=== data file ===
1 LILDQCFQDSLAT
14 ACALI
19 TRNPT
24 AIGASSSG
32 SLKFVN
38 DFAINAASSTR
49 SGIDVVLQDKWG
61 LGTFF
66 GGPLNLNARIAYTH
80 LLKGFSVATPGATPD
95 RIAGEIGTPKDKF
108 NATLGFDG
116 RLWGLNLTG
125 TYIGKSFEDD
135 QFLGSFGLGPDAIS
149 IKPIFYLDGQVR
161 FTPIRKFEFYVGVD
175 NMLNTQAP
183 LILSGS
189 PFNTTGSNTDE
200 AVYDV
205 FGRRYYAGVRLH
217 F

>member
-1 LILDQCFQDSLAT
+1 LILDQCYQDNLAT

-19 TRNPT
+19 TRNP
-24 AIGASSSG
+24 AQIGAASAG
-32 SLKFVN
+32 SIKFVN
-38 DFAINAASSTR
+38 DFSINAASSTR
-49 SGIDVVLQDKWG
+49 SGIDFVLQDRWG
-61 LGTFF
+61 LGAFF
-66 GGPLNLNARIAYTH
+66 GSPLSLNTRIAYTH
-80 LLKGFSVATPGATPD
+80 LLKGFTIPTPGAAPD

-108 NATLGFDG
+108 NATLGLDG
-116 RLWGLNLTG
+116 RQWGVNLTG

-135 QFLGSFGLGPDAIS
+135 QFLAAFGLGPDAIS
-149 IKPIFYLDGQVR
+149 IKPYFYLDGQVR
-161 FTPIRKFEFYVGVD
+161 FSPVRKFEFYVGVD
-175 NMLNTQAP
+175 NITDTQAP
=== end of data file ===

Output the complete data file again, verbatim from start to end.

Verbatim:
1 LILDQCFQDSLAT
14 ACALI
19 TRNPT
24 AIGASSSG
32 SLKFVN
38 DFAINAASSTR
49 SGIDVVLQDKWG
61 LGTFF
66 GGPLNLNARIAYTH
80 LLKGFSVATPGATPD
95 RIAGEIGTPKDKF
108 NATLGFDG
116 RLWGLNLTG
125 TYIGKSFEDD
135 QFLGSFGLGPDAIS
149 IKPIFYLDGQVR
161 FTPIRKFEFYVGVD
175 NMLNTQAP
183 LILSGS
189 PFNTTGSNTDE
200 AVYDV
205 FGRRYYAGVRLH
217 F

>member
-1 LILDQCFQDSLAT
+1 LILDQCYQDNLAT

-19 TRNPT
+19 TRNP
-24 AIGASSSG
+24 AQIGAASAG
-32 SLKFVN
+32 SIKFVN
-38 DFAINAASSTR
+38 DFSINAASSTR
-49 SGIDVVLQDKWG
+49 SGIDFVLQDRWG
-61 LGTFF
+61 LGAFF
-66 GGPLNLNARIAYTH
+66 GSPLSLNTRIAYTH
-80 LLKGFSVATPGATPD
+80 LLKGFTIPTPGAAPD

-108 NATLGFDG
+108 NATLGLDG
-116 RLWGLNLTG
+116 RQWGVNLTG

-135 QFLGSFGLGPDAIS
+135 QFLAAFGLGPDAIS
-149 IKPIFYLDGQVR
+149 IKPYFYLDGQVR
-161 FTPIRKFEFYVGVD
+161 FSPVRKFEFYVGVD
-175 NMLNTQAP
+175 NITDTQAP